Amino acid substitutions in the cytochrome P-450 lanosterol 14alpha-demethylase (CYP51A1) from azole-resistant Candida albicans clinical isolates contribute to resistance to azole antifungal agents

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Serval ID
serval:BIB_4F0389DE78F7
Type
Article: article from journal or magazin.
Collection
Publications
Institution
Title
Amino acid substitutions in the cytochrome P-450 lanosterol 14alpha-demethylase (CYP51A1) from azole-resistant Candida albicans clinical isolates contribute to resistance to azole antifungal agents
Journal
Antimicrobial Agents and Chemotherapy
Author(s)
Sanglard  D., Ischer  F., Koymans  L., Bille  J.
ISSN
0066-4804 (Print)
Publication state
Published
Issued date
02/1998
Volume
42
Number
2
Pages
241-53
Notes
Journal Article
Research Support, Non-U.S. Gov't --- Old month value: Feb
Abstract
The cytochrome P-450 lanosterol 14alpha-demethylase (CYP51A1) of yeasts is involved in an important step in the biosynthesis of ergosterol. Since CYP51A1 is the target of azole antifungal agents, this enzyme is potentially prone to alterations leading to resistance to these agents. Among them, a decrease in the affinity of CYP51A1 for these agents is possible. We showed in a group of Candida albicans isolates from AIDS patients that multidrug efflux transporters were playing an important role in the resistance of C. albicans to azole antifungal agents, but without excluding the involvement of other factors (D. Sanglard, K. Kuchler, F. Ischer, J.-L. Pagani, M. Monod, and J. Bille, Antimicrob. Agents Chemother. 39:2378-2386, 1995). We therefore analyzed in closer detail changes in the affinity of CYP51A1 for azole antifungal agents. A strategy consisting of functional expression in Saccharomyces cerevisiae of the C. albicans CYP51A1 genes of sequential clinical isolates from patients was designed. This selection, which was coupled with a test of susceptibility to the azole derivatives fluconazole, ketoconazole, and itraconazole, enabled the detection of mutations in different cloned CYP51A1 genes, whose products are potentially affected in their affinity for azole derivatives. This selection enabled the detection of five different mutations in the cloned CYP51A1 genes which correlated with the occurrence of azole resistance in clinical C. albicans isolates. These mutations were as follows: replacement of the glycine at position 129 with alanine (G129A), Y132H, S405F, G464S, and R467K. While the S405F mutation was found as a single amino acid substitution in a CYP51A1 gene from an azole-resistant yeast, other mutations were found simultaneously in individual CYP51A1 genes, i.e., R467K with G464S, S405F with Y132H, G129A with G464S, and R467K with G464S and Y132H. Site-directed mutagenesis of a wild-type CYP51A1 gene was performed to estimate the effect of each of these mutations on resistance to azole derivatives. Each single mutation, with the exception of G129A, had a measurable effect on the affinity of the target enzyme for specific azole derivatives. We speculate that these specific mutations could combine with the effect of multidrug efflux transporters in the clinical isolates and contribute to different patterns and stepwise increases in resistance to azole derivatives.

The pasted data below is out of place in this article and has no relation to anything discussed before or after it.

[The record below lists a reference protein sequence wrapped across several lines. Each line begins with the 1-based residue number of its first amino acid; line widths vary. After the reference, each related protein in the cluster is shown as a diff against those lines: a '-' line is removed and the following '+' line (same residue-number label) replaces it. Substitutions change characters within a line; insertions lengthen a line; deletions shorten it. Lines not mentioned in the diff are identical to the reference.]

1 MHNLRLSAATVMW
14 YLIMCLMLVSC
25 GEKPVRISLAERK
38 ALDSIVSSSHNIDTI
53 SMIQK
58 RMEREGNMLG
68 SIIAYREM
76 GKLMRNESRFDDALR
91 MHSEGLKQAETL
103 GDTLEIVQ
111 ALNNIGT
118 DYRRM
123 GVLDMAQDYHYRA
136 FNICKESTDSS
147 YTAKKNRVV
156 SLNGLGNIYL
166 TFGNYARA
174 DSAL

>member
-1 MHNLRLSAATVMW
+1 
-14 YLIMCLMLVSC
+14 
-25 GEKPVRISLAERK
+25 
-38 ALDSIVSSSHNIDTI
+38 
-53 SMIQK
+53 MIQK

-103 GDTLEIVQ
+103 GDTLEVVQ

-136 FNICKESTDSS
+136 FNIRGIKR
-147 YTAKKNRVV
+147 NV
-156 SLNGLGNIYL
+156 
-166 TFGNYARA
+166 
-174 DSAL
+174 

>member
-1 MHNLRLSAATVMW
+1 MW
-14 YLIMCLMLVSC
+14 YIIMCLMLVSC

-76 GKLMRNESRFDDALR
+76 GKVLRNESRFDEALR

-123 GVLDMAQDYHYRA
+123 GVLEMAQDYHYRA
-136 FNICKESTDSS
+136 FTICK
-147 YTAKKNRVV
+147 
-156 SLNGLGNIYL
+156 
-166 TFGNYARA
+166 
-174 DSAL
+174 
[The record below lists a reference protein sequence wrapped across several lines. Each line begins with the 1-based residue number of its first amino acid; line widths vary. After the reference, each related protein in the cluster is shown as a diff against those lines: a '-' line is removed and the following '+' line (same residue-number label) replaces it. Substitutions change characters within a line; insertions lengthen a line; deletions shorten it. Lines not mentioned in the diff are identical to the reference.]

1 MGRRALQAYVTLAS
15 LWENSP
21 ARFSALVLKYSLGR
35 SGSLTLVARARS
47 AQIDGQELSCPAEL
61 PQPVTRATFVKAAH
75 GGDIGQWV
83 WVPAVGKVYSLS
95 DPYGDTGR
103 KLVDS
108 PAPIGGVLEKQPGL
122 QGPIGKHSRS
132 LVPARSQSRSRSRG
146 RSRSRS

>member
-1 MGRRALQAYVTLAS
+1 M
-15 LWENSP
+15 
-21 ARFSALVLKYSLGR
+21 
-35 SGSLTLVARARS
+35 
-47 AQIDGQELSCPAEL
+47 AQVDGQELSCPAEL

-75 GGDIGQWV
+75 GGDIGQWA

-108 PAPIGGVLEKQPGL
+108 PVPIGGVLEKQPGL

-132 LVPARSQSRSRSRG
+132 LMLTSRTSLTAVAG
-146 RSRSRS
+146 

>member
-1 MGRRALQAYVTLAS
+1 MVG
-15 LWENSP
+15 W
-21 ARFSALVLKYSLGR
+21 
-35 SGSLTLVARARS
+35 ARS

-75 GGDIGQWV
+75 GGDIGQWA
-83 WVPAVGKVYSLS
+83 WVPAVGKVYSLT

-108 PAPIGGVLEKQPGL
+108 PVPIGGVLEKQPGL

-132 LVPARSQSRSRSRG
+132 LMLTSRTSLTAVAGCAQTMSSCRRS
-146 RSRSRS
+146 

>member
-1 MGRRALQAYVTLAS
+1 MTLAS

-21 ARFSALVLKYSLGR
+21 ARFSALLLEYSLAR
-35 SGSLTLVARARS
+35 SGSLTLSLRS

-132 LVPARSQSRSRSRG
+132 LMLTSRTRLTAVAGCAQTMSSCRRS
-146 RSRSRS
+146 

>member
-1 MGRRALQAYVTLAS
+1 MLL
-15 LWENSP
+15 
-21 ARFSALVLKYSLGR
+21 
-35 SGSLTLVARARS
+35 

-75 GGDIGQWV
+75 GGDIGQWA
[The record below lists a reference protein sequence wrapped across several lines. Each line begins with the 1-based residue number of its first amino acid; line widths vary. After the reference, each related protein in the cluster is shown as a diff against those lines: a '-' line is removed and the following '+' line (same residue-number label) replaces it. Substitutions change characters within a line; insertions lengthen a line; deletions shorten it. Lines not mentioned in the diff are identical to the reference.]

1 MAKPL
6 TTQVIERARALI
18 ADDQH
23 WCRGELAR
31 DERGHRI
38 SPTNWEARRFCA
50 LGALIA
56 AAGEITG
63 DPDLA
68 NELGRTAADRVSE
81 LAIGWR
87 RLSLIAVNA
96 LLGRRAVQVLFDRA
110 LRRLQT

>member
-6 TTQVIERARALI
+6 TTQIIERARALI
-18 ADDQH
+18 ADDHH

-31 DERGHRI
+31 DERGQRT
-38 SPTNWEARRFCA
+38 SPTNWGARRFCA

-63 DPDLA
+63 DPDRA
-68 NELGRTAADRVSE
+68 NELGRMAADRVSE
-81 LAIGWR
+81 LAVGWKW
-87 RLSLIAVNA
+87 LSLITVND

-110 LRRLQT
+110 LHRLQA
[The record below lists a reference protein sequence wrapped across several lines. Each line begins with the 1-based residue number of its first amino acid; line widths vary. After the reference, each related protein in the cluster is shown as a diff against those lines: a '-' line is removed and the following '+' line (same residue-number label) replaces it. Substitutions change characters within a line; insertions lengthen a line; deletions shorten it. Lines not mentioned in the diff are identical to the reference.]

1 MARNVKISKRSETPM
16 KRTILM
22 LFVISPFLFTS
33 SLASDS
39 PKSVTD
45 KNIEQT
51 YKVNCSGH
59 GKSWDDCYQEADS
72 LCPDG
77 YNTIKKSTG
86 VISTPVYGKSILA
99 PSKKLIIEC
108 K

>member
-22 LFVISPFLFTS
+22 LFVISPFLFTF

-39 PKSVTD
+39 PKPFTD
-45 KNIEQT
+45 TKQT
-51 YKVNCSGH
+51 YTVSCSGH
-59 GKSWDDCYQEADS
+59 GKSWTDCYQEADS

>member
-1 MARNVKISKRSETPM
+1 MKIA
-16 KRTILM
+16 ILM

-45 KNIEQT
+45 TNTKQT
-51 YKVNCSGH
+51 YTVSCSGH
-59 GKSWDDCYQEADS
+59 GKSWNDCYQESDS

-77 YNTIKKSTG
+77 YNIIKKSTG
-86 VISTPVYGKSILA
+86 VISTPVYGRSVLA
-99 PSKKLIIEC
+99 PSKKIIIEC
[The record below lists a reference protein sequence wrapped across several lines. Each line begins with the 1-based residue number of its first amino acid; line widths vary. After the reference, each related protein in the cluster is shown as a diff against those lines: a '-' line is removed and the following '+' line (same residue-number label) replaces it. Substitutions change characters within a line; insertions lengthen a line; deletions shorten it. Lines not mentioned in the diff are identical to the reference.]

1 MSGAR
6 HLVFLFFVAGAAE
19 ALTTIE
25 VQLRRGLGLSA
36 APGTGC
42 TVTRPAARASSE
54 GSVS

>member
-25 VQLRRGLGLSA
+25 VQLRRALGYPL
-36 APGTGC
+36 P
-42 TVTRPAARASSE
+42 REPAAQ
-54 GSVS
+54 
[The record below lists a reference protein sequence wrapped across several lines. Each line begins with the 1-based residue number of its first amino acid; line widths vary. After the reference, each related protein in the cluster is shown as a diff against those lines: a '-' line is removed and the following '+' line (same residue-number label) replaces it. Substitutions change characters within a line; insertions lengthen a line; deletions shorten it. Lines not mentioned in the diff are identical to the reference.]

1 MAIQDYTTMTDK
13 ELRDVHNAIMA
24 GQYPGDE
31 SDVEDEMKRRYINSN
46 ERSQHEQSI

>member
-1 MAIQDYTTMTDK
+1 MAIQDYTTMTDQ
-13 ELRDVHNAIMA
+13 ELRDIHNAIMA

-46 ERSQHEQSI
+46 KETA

Keywords
Amino Acid Sequence Antifungal Agents/*pharmacology Azoles/pharmacology Candida albicans/*drug effects/*enzymology Cytochrome P-450 Enzyme System/chemistry/*genetics Drug Resistance, Microbial/genetics Fluconazole/*pharmacology Fungal Proteins/chemistry/*genetics Humans Microbial Sensitivity Tests Molecular Sequence Data Mutagenesis, Site-Directed Oxidoreductases/chemistry/*genetics Protein Structure, Secondary
Pubmed
Web of science
Create date
25/01/2008 14:40
Last modification date
20/08/2019 14:04
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